Original paper

The crystal structure of parnauite: a copper arsenate?sulphate with translational disorder of structural rods

Mills, Stuart J.; Kampf, Anthony R.; McDonald, Andrew M.; Bindi, Luca; Christy, Andrew G.; Kolitsch, Uwe; Favreau, Georges


New data for parnauite from the type locality, Majuba Hill, Nevada, USA (MH; type specimen), and also from Cap Garonne, Var, France (CG), and the Clara Mine, Baden-Württemberg, Germany, are presented. The average chemical composition of MH material is (Cu8.82Al0.16Fe0.02)? 9.00(As1.78Al0.07Si0.08S0.07)? 2.00O8(SO4)(OH)10 · 7H2O and that of CG parnauite, (Cu8.42Al0.21Zn0.10)? 8.73(AsO4)2[(S0.97As0.10)? 1.07O4](OH9.23Cl0.77)? 10.00 · 7H2O. Both of these formulae confirm the 9:2:1 Cu:As:S ratio obtained from earlier descriptions of parnauite. Raman spectra for parnauite from both localities are very similar. Bands are assigned, but show no evidence of the presence of CO3, in contrast to previous studies, and no distinct Cu?Cl stretching mode. It appears that neither the minor CO3 and PO4 previously reported nor Cl are essential constituents of parnauite. Single-crystal XRD analysis indicates a primitive orthorhombic unit cell with dimensions 6 × 14 × 15 Å, similar to previous studies, but h = odd reflections were heavily streaked and diffuse, preventing full refinement. A 3 Å substructure was refined, with space group Pmn21, to R 1(F) = 0.0750 (MH). For a MH crystal, the subcell had a = 3.0113(4), b = 14.259(3), c = 14.932(2) Å, V = 641.13(16) Å3 and Z = 1. The structure is of a new type, and contains Cu in 6 distinct sites, forming two three-polyhedron wide ribbons of edge-sharing Cu-O polyhedra extended parallel to the a-axis. The two ribbons lie back-to-back and are bridged by two AsO4 tetrahedra. The collection of 6Cu + 2As cations plus ligands forms a rod-like moiety extended || a. These rods link through polyhedral corners to form complex, corrugated (010) layers. The interlayer space is occupied by H2O molecules. Thus, the disorder observed by XRD is of an unusual type, in which the shape of the unit mesh within layers is variable, rather than the stacking of the layers. Disorder arises because each AsO4 tetrahedron shares a face with a Cu(O, OH, H2O)5-6 polyhedron in the substructure, necessitating partial occupancy of both As and Cu sites. The S atoms were not located in the refinement, but four electron-density maxima in the interlayer region were interpreted as H2O molecules. Hence, the simplified structural formula derived from the substructure is (Cu10?2)(As2?2)O8(OH)148H2O, deviating from that obtained in chemical analyses. The discrepancy presumably arises due to strong delocalisation of the sulphur and the apical oxygen of the SO4 tetrahedron in the substructure. Short-range order of Cu?As and Cu?S || a can occur independently in the relevant structural rods, which accounts for the observed long-range disorder. Cell parameters and substructures obtained from CG and Clara material are similar to those from the MH crystal. Site splitting of OH positions in the CG refinement indicates that Cl is distributed over several sites in the 3 Å substructure, making the mineral a Clrich variety of parnauite rather than a distinct mineral species.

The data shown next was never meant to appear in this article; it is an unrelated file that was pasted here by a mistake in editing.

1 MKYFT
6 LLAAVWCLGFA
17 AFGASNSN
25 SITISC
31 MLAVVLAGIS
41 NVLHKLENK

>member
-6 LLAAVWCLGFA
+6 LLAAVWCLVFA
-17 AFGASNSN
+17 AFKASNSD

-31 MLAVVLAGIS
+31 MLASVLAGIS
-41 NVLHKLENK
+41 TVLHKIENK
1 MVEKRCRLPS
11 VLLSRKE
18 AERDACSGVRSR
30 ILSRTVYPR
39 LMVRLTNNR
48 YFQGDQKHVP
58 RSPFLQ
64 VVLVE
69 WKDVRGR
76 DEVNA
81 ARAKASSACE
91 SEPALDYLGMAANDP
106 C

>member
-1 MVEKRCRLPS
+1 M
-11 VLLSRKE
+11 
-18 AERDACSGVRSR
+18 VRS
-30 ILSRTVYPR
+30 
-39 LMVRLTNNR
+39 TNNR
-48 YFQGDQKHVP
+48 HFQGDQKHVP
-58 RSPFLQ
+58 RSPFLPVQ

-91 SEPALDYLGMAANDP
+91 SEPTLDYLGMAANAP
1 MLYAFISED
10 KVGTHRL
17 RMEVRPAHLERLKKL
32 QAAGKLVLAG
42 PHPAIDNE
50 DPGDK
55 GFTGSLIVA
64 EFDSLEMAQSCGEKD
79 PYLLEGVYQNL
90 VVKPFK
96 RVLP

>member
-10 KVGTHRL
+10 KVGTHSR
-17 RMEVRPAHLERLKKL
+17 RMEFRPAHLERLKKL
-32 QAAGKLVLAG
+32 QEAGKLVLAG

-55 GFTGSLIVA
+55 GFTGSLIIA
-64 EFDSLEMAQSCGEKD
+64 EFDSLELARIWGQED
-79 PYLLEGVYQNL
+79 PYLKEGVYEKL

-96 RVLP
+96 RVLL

cap garonnechemical analysiscrystal structuredisordermajuba hillparnauiteraman spectroscopy